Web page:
From bestselling author and award-winning journalist Caroline Overington comes another thought-provoking and heart-rending story, that reaches from the heart of Bondi to a small village in Tanzania.
Shortly after 9.30 in the morning, a young man walks into Surf City, Bondi's newest shopping complex. He's wearing a dark grey hoodie – and a bomb around his neck.
Just a few minutes later he is locked in a shop on the upper floor. And trapped with him are four innocent bystanders.
For police chaplain Paul Doherty, called to the scene by Superintendent Boehm, it's a story that will end as tragically as it began. For this is clearly no ordinary siege. The boy, known as Ali Khan, seems as frightened as his hostages and has yet to utter a single word.
The seconds tick by for the five in the shop: Mitchell, the talented schoolboy; Mouse, the shop assistant; Kimmi, the nail-bar technician; and Roger Callaghan, the real estate agent whose reason for being in Bondi that day is far from innocent.
And of course there's Ali Khan. Is he the embodiment of evil, as the villagers in his Tanzanian birthplace believe? Or simply an innocent boy, betrayed at every turn, who just wants a place to call home?
Read Caroline Baum Review
Deploying her considerable journalistic savvy, Caroline Overington has established herself as a storyteller who comes up with dramatically plausible scenarios based on the sorts of events we watch on the nightly news. She's got a finger on the pulse for current issues and for the thoughts and attitudes that animate talkback culture.
Her scenario here is simple: a boy wearing what appears to be a bomb takes several people hostage in a Sydney shopping mall. He does not talk to police or communicate any ultimatum and his motives are unclear. Police are puzzled by his appearance and his identity. Can they diffuse the situation without loss of life?
The story is narrated by a priest who witnesses the drama and acts as counsellor in its aftermath, allowing us to hear the story from multiple points of view, piecing together fragments of lives brought into a random collision with devastating consequences.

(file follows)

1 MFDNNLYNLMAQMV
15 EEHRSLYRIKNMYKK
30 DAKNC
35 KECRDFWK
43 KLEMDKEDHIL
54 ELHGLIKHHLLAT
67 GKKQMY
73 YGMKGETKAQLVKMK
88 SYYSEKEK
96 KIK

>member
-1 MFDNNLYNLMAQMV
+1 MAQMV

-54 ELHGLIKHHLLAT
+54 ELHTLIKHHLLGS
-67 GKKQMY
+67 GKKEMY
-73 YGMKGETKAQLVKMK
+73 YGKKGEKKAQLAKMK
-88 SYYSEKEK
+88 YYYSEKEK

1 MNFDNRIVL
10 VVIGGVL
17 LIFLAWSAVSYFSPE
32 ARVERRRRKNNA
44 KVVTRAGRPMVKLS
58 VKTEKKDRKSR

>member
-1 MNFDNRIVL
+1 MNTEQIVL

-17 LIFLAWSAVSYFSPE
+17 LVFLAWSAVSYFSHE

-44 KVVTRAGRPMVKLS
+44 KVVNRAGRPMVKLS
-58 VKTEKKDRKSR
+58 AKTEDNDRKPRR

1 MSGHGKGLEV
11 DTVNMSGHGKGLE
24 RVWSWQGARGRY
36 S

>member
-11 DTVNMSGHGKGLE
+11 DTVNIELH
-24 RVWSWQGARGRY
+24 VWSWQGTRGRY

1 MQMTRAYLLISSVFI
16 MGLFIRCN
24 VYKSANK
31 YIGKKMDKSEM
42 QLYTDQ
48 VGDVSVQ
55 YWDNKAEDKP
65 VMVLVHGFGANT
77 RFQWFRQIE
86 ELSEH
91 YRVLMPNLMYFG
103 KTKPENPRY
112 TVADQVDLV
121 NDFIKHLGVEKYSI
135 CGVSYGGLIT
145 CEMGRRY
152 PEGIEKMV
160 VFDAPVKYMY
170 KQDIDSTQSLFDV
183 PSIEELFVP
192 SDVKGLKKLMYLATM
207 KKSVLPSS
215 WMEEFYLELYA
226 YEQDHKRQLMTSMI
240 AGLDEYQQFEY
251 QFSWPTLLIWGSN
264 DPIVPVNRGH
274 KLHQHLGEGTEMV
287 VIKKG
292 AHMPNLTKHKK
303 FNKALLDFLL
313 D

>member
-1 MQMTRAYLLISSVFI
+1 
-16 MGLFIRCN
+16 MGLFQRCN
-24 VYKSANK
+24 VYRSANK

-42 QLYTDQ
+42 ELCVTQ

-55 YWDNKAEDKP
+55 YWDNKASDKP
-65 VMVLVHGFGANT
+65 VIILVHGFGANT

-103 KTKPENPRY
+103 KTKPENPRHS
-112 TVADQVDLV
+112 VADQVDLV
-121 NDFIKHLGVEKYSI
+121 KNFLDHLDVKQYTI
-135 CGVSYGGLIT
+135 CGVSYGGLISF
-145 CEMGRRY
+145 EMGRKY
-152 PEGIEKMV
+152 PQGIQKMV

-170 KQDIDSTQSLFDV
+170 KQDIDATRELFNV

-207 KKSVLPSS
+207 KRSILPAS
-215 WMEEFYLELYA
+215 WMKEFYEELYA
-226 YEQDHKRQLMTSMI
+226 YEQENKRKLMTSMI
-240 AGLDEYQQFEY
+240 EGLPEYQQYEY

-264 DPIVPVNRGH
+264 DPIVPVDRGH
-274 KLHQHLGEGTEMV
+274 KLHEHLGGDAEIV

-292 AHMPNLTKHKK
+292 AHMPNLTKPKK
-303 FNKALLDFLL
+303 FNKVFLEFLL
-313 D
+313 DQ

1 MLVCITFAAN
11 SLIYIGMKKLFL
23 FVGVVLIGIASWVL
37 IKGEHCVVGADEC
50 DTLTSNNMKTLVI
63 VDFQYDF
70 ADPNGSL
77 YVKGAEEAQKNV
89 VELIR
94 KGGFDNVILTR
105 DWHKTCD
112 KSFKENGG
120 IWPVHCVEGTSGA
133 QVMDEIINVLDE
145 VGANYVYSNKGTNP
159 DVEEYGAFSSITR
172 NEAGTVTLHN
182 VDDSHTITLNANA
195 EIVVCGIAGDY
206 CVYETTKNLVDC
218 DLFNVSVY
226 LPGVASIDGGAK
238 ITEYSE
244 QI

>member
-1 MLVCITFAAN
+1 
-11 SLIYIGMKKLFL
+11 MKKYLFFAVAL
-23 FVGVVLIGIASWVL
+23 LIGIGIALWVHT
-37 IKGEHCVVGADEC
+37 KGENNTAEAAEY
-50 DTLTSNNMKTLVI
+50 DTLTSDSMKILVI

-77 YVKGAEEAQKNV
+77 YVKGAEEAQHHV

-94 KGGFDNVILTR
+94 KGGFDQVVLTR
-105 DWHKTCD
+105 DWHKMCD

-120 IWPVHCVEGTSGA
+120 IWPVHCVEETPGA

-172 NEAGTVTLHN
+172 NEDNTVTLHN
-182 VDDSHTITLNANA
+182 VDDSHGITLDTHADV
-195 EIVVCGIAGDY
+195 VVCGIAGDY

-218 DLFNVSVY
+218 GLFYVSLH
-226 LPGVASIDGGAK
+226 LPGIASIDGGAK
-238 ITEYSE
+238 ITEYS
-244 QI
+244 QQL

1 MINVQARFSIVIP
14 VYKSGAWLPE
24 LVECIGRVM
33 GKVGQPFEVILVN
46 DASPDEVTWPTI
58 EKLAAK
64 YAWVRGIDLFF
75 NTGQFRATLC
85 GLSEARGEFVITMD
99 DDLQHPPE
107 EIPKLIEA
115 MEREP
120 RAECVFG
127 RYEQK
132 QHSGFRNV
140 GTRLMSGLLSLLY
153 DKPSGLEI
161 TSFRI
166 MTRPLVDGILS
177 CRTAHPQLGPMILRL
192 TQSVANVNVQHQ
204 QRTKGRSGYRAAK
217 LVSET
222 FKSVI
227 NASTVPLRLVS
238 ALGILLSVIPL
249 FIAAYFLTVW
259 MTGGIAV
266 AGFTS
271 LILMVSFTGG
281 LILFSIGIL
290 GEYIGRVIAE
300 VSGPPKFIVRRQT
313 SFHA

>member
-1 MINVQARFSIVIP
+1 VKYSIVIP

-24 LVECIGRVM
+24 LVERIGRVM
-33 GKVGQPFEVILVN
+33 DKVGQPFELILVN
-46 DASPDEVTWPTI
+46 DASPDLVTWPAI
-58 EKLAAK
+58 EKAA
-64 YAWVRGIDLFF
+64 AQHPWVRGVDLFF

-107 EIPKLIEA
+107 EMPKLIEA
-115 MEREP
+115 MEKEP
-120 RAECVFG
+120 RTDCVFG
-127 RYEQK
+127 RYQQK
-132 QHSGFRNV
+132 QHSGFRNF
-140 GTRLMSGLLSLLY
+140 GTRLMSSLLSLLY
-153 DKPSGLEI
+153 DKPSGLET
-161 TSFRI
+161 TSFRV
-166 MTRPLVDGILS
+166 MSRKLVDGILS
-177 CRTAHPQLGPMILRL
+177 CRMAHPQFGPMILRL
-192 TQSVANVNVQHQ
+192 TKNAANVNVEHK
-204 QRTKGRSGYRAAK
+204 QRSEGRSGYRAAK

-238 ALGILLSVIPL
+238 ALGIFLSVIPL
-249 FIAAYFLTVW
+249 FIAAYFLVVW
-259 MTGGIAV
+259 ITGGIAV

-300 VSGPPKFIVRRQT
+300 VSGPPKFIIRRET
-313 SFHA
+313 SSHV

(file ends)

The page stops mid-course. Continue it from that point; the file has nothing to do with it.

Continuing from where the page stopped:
About the Author
Caroline Overington is the Associate Editor of the iconic magazine, The Australian Women's Weekly.
Caroline has won the Walkley Award for Excellence in Journalism twice, and she's a former winner of the Sir Keith Murdoch prize for journalism, and of the Blake Dawson prize.
She is the author of five bestselling novels: Ghost Child, I Came to Say Goodbye, Matilda is Missing Sisters of Mercy and No Place Like Home (coming October 2013).
REVIEW SNAPSHOT®by PowerReviews
Reviewed by 5 customers
Displaying reviews 1-5
I like the convenience and the range of titles available.
What a great read - couldnt put it down.
Another excellent book from Caroline Overington! Engaging and well written! Couldn't put it down!
This is another absorbing read by one of Australia's most talented writers.
The characters are well written, the story engaging and this book is anything but formulaic. I struggle to find books that aren't predictable or feel like something I've read before; Overington delivers is each and every one of her novels.
No Place Like Home is highly recommended.
No Place Like Home is a poignant and gripping story crafted with skill and compassion. This is a novel that will challenge your prejudice, your knowledge and perhaps even your faith.
Number Of Pages: 352
Published: 1st October 2013
Dimensions (cm): 23.2 x 15.4 x 2.9
Weight (kg): 0.47